“To make use of one’s own reason means no more than to ask oneself, whenever one is supposed to assume something, whether one could find it feasible to make the ground or the rule on which one assumes it into a universal principle for the use of reason” (“WOT?” 8:146n).

Kant maintains that reason has a sensus communis, which he defines as: “a critical faculty which in its reflective act takes account…of the mode of representation of everyone else, in order, as it were, to weigh its judgment with the collective reason of mankind” (CJ, V, 293).

The sensus communis has three maxims: 1) think for oneself; 2) think from the standpoint of everyone else; 3) always think consistently (CJ, V, 294-295).[1]

This notion of thinking “from the standpoint of everyone else” is, significantly, the best way to avoid the problems, distortions, and omissions that can arise from purely individualist thinking.

This understanding of the unity of practical and theoretical reason introduces another problem with Rand’s ethical rationality: she ignores the need for discourse with others in claims of knowledge or ethics. How is any claim to universal (Rand’s “conceptual”) knowledge possible without discourse with others? Who can claim to know the universal class inclusion under a predicate (class attribute) if one is unaware of potential shortcomings of one’s judgment? Objectivity is only guaranteed by dialogue with potential objectors. Kant distinctly acknowledged the autonomy of reason, as does Rand. But Kant does not make the same mistake Rand does, which is to take the independence of individual reason to be the reasoning of individualists. Reasoning universally, for Aristotle as well as for Kant, is never a self-referential or self-interested activity. For Aristotle, even that most revered form of reasoning that leads to human eudaimonia (happiness) and is the ultimate good, contemplation, is never a strictly self-based enterprise: “the just man needs people towards whom and with whom he shall act justly…[and] the philosopher can [contemplate] better if he has fellow-workers…” (Nichomachean Ethics, Book X, Ch. 7, 1177a34-1177b1).

When rational inclusion is applied to ethics, and ethics is defined minimally as the justification of (or for) the conduct of one human toward another, I can draw these conclusions:

1. To be truly “objective” means taking all factors into account in one’s environment, which includes one’s relationship with others and impact on others. To ignore inequality caused by radical self-interest is not to be objective in the rational sense.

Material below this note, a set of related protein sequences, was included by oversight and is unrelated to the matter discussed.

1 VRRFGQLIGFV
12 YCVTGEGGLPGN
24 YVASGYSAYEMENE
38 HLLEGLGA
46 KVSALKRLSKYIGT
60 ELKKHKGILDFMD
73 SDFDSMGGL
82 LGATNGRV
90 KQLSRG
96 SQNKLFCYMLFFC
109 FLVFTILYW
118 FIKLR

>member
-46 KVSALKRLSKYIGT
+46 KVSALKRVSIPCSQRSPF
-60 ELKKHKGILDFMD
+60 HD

2. Thus a notion of formal equality is called for, which by definition demands recognition of others in my reasoning.

3. Kant’s Categorical Imperative, in the form of “Act only according to that law by which you can will it to be a universal law of nature,” best captures this objectivity in its practical use;

4. Psychological evidence and theories indicate that psycho-social maturity is a function of taking account of others. Lawrence Kohlberg, Carol Gilligan, Erik Erikson, and Abraham Maslow, to name just a few, have argued quite convincingly for this.

Conclusion: Individualists like Ayn Rand want to be treated by others in a certain way, and then attempt to universalize that desire (i.e. self-interest). But that puts the ethical concern backwards. The Golden Rule, for example, does not have as its major term how I want to be treated; rather, it concerns the maxim by which I treat others: “Do unto others…” Thus, universalizing in ethics is not about universalizing what I want for myself and calling on others to do the same; it is rather about universalizing my actions toward others; or, if one really does want to reverse the direction of the rule, how I would evaluate the treatment of others toward me if I was to treat them the same way. Thus, ethical universal thinking is about reciprocity of actions between agents, not about agents acting alone for themselves and wanting others to give them space to do it. Rand and her followers leave out this key notion of universal ethical concern, and this is where their alleged emphasis on rationality and universality becomes contradictory and thus self-refuting, since the laws of logic would require that the norm of reversibility apply across claims—i.e. that if I do action x, then in any other similar situation, action x may be done to me. That is rational and universal, and most importantly, the true criterion of a distinctively ethical rational universality.